For many organisations this is still something to aspire to rather than a reality. While HR information systems (HRIS) are now widely used – according to the CIPD's 2005 survey, People and Technology, around 77 per cent of all organisations use some form of HRIS – it is unclear whether they are having the desired effect. Are HR professionals employing the technology to its full capacity?
More importantly, are organisations using the information provided to make data-driven decisions? If, as is so often the case, the introduction of an HRIS is justified by cost savings via a reduction in headcount, is the growth of technology simply leading to smaller HR functions, rather than more strategic ones?
A new research project, sponsored by the CIPD and conducted by Cranfield School of Management, is attempting to answer these questions. It will also consider the impact of technology on the efficiency of HR processes and on employee communication and engagement. The completed research will consist of around 10 detailed case studies, covering a range of organisations, to provide a comprehensive analysis of the impact of technology on HR's role. Too often, the effect of HR technology is considered only in larger, more "high-tech" companies, so the aim is to cover as broad a spectrum as possible.
One of the first organisations to be examined is from the voluntary sector – Cancer Research UK (CRUK). As one of the world's leading independent organisations dedicated to cancer research, CRUK's objectives are to carry out world-class research, develop effective treatments, provide authoritative information and work with the government to ensure that cancer stays at the top of the health agenda.
CRUK has around 3,500 paid employees, including more than 3,000 doctors, scientists and nurses that are all (bar one) based in the UK. Funding comes almost entirely from public donations, with the help of more than 30,000 volunteers, a network of 650 shops and 1,000 local fundraising groups.
CRUK is in the process of adopting three main technology-enabled systems: an online recruitment process, a number of spreadsheets to carry out complex calculations, and a comprehensive HRIS that will eventually facilitate self-service. While implementation is not yet complete, the organisation is already experiencing many benefits. In the past, its recruitment processes were largely paper-based – described by members of the resourcing team as "slow" because of the reliance on the postal service, and "cumbersome" because of the need to process and store large quantities of paper. In addition, candidate details were manually entered into a computer database, leading to a number of mistakes.
Now these processes are conducted entirely online and communications are carried out via email. Candidate data is entered by the candidates themselves via the online application process, which not only speeds up the process but allows for greater accuracy. Closing dates for applications can be maintained because of the speed of communicating via the online system, applications are sent immediately to line managers, and the data is readily accessibly via the recruitment portal. At a higher level, the head of resourcing has access to faster, real-time information, can monitor who is applying for jobs and use this information to make better decisions.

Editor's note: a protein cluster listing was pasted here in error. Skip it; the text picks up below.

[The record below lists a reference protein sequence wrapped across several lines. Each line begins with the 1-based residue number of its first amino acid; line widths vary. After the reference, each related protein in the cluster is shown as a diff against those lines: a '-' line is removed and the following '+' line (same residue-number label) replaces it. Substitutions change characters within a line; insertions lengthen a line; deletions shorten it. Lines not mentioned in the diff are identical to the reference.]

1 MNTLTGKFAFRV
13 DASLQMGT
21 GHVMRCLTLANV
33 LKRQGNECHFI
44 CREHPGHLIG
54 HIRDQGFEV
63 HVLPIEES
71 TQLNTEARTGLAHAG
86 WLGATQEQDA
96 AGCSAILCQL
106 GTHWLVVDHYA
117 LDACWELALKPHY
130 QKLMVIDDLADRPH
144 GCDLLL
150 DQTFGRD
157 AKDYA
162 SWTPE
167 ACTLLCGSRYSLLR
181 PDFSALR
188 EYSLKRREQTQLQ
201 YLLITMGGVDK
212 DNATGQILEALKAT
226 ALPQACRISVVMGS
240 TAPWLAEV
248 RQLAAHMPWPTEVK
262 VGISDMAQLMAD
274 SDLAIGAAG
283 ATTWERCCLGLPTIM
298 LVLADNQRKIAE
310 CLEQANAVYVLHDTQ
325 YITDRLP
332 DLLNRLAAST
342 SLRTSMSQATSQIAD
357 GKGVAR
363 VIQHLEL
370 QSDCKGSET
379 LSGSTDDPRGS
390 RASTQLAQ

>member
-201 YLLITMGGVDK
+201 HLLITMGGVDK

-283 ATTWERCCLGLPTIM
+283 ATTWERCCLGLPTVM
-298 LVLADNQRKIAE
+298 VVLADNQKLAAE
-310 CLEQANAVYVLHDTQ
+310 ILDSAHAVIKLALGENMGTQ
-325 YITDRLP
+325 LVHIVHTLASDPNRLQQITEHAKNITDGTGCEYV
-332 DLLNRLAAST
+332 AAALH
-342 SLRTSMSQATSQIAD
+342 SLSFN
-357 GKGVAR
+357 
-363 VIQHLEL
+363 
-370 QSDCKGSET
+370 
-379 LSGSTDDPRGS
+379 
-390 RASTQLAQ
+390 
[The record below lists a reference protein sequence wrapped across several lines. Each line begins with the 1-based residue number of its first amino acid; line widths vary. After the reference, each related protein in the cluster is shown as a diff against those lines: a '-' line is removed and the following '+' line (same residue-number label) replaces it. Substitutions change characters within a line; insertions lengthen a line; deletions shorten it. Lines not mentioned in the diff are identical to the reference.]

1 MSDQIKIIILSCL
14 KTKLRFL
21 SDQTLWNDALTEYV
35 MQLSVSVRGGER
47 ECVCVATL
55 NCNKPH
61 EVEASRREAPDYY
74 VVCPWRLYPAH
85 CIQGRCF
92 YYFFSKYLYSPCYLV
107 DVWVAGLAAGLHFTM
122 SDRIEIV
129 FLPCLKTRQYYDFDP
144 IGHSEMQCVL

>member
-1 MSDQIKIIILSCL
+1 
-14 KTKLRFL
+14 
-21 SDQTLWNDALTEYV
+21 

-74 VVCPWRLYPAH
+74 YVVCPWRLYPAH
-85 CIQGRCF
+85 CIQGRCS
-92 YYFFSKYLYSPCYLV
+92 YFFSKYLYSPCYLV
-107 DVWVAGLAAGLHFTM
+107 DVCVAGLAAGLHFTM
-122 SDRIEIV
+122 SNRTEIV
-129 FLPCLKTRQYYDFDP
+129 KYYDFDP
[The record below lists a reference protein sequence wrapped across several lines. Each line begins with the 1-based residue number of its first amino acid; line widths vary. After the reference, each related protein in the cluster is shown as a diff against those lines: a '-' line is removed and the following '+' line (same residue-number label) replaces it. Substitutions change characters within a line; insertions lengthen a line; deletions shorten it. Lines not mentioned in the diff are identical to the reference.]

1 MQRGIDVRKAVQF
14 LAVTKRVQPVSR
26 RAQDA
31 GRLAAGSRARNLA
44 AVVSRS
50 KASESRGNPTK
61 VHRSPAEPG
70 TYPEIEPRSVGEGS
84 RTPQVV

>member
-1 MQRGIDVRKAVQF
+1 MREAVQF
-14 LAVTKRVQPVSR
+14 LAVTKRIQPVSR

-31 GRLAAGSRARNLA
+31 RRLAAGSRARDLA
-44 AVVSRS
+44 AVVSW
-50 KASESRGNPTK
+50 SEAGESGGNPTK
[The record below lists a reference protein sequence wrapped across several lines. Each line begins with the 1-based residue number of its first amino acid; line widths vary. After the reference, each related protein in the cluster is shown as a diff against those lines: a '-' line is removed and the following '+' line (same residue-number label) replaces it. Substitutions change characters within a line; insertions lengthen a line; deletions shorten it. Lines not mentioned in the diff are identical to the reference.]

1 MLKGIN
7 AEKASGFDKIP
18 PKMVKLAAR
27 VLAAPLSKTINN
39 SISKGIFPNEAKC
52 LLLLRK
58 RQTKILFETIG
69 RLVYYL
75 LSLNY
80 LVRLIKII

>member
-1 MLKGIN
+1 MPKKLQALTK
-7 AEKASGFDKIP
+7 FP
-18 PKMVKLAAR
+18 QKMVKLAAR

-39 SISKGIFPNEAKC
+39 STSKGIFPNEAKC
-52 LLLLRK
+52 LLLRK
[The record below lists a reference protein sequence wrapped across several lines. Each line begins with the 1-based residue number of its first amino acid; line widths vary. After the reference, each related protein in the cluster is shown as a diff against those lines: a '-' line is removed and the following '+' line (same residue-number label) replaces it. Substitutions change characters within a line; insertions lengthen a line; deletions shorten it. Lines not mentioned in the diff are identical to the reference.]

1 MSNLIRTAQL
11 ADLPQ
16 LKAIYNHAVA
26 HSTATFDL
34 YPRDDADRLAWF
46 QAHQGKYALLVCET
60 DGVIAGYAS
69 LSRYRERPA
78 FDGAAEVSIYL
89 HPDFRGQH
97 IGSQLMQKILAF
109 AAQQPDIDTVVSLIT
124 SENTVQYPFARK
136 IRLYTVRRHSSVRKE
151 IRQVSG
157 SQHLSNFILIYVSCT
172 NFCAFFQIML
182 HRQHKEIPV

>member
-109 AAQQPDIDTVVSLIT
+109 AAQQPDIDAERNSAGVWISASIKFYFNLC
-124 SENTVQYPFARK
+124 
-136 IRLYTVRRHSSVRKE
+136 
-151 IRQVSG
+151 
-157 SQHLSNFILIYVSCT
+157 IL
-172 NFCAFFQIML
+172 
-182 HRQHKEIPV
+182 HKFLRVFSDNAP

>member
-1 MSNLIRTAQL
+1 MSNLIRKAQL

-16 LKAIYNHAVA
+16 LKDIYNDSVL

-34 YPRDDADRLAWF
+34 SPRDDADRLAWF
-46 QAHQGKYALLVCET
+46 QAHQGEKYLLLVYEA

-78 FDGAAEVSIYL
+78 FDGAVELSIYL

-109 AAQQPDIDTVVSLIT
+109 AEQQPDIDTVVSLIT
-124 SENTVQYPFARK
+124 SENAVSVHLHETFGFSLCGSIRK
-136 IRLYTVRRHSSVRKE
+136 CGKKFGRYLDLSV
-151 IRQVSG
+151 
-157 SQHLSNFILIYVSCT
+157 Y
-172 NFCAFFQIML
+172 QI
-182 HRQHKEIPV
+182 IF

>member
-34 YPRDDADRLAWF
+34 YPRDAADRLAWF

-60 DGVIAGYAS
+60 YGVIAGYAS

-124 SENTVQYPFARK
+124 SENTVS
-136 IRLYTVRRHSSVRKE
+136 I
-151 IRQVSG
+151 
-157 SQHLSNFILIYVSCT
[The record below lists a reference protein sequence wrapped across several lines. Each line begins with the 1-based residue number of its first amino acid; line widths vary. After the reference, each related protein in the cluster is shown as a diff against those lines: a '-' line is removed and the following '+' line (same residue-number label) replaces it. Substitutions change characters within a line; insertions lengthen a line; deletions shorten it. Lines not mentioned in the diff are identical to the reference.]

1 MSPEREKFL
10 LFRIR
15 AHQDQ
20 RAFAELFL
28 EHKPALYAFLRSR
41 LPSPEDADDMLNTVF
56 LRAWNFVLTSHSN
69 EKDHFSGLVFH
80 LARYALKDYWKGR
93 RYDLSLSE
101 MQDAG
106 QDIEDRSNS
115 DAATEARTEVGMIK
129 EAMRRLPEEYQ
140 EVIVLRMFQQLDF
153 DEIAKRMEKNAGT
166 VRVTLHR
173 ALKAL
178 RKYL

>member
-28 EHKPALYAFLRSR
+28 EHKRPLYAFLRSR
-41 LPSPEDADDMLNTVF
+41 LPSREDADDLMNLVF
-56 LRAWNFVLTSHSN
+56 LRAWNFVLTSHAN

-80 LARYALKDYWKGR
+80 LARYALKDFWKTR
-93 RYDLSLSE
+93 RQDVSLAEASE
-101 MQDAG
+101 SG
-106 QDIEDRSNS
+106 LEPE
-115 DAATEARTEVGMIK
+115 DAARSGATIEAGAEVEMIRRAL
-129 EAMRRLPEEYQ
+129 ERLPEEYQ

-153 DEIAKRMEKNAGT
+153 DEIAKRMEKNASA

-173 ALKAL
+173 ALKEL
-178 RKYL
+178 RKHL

The use of spreadsheets for performing various HR calculations – for example, redundancy payments, maternity pay and annual leave – has led to similar improvements in terms of speed and accuracy.
The HRIS is still in the early stages of implementation, with limited data being provided. Nevertheless, the provision of reliable information has already led to an increase in the perceived credibility of the HR function, allowing it to take on a more advisory role. Brett Terry, head of employee services at CRUK, explains that the information "reinforces HR's credibility through ensuring transparency and consistency". Members of the HR team can now take information with them into discussions with managers, and are able to provide remedies to problems as they have the necessary information at hand. "HRIS visibly connects HR to the business and allows it to act as a strategic partner that can make a greater impact on the organisation," says Terry.
Aside from giving HR increased credibility, the new technology systems have also started to affect the roles of individuals working in the function. With less time spent on administration, the resourcing team has more time to be proactive and take greater responsibility for vacancies. Essentially, its role has shifted to one that is more customer focused, as the team is spending an increasing amount of time interacting with managers. Even individuals whose jobs may have been made redundant by the new technology have benefited – former data-entry staff are now responsible for producing information for management and acting as systems administrators, a far more senior and rewarding role.
So while the organisation is still in the early stages of its introduction of technology, the benefits are already obvious. Not only are HR processes faster, more accurate and more efficient, but the administrative burden on the HR team has been reduced and credible HR data can be produced. As yet, this shift is relatively minor, with most of the HR role remaining the same, but as the use of technology develops, HR practitioners may learn to use both their time and the information produced in a more strategic manner, moving closer to achieving the ultimate goal of becoming a fully functioning business partner.